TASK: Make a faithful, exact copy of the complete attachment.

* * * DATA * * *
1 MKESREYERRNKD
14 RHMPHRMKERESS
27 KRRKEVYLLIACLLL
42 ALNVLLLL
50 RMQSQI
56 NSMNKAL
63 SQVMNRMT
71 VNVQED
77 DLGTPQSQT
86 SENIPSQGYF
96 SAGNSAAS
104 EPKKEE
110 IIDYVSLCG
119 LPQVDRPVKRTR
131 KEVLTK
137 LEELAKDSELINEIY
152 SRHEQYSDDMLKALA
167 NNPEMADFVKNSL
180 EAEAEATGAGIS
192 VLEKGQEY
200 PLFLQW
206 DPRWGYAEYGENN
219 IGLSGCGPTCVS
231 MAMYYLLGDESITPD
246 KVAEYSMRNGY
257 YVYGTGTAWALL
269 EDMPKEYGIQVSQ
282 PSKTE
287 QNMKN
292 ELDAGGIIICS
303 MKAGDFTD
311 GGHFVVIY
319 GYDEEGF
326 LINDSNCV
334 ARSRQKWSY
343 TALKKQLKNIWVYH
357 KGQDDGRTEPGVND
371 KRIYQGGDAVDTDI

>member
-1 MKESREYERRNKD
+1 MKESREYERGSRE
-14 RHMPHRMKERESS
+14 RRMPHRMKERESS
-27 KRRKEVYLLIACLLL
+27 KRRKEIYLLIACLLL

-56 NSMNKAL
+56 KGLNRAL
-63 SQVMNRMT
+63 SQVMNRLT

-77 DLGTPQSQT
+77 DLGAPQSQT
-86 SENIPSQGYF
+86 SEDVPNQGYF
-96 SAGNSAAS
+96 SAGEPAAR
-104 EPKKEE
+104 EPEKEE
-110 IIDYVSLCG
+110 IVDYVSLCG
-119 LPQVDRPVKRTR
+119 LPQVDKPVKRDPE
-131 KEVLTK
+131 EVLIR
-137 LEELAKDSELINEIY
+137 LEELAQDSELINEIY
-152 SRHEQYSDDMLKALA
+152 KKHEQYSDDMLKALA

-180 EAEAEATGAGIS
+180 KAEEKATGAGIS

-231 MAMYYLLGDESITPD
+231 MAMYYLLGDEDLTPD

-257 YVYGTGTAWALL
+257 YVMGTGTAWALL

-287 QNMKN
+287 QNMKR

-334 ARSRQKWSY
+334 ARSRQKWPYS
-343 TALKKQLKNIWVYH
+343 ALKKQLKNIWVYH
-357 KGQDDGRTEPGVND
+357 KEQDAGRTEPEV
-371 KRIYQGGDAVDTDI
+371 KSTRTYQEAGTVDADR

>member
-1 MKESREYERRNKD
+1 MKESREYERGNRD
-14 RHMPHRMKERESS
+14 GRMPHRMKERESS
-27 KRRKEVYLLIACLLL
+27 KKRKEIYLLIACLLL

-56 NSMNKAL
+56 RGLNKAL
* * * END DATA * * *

1 MKESREYERRNKD
14 RHMPHRMKERESS
27 KRRKEVYLLIACLLL
42 ALNVLLLL
50 RMQSQI
56 NSMNKAL
63 SQVMNRMT
71 VNVQED
77 DLGTPQSQT
86 SENIPSQGYF
96 SAGNSAAS
104 EPKKEE
110 IIDYVSLCG
119 LPQVDRPVKRTR
131 KEVLTK
137 LEELAKDSELINEIY
152 SRHEQYSDDMLKALA
167 NNPEMADFVKNSL
180 EAEAEATGAGIS
192 VLEKGQEY
200 PLFLQW
206 DPRWGYAEYGENN
219 IGLSGCGPTCVS
231 MAMYYLLGDESITPD
246 KVAEYSMRNGY
257 YVYGTGTAWALL
269 EDMPKEYGIQVSQ
282 PSKTE
287 QNMKN
292 ELDAGGIIICS
303 MKAGDFTD
311 GGHFVVIY
319 GYDEEGF
326 LINDSNCV
334 ARSRQKWSY
343 TALKKQLKNIWVYH
357 KGQDDGRTEPGVND
371 KRIYQGGDAVDTDI

>member
-1 MKESREYERRNKD
+1 MKESREYERGSRE
-14 RHMPHRMKERESS
+14 RRMPHRMKERESS
-27 KRRKEVYLLIACLLL
+27 KRRKEIYLLIACLLL

-56 NSMNKAL
+56 KGLNRAL
-63 SQVMNRMT
+63 SQVMNRLT

-77 DLGTPQSQT
+77 DLGAPQSQT
-86 SENIPSQGYF
+86 SEDVPNQGYF
-96 SAGNSAAS
+96 SAGEPAAR
-104 EPKKEE
+104 EPEKEE
-110 IIDYVSLCG
+110 IVDYVSLCG
-119 LPQVDRPVKRTR
+119 LPQVDKPVKRDPE
-131 KEVLTK
+131 EVLIR
-137 LEELAKDSELINEIY
+137 LEELAQDSELINEIY
-152 SRHEQYSDDMLKALA
+152 KKHEQYSDDMLKALA

-180 EAEAEATGAGIS
+180 KAEEKATGAGIS

-231 MAMYYLLGDESITPD
+231 MAMYYLLGDEDLTPD

-257 YVYGTGTAWALL
+257 YVMGTGTAWALL

-287 QNMKN
+287 QNMKR

-334 ARSRQKWSY
+334 ARSRQKWPYS
-343 TALKKQLKNIWVYH
+343 ALKKQLKNIWVYH
-357 KGQDDGRTEPGVND
+357 KEQDAGRTEPEV
-371 KRIYQGGDAVDTDI
+371 KSTRTYQEAGTVDADR

>member
-1 MKESREYERRNKD
+1 MKESREYERGNRD
-14 RHMPHRMKERESS
+14 GRMPHRMKERESS
-27 KRRKEVYLLIACLLL
+27 KKRKEIYLLIACLLL

-56 NSMNKAL
+56 RGLNKAL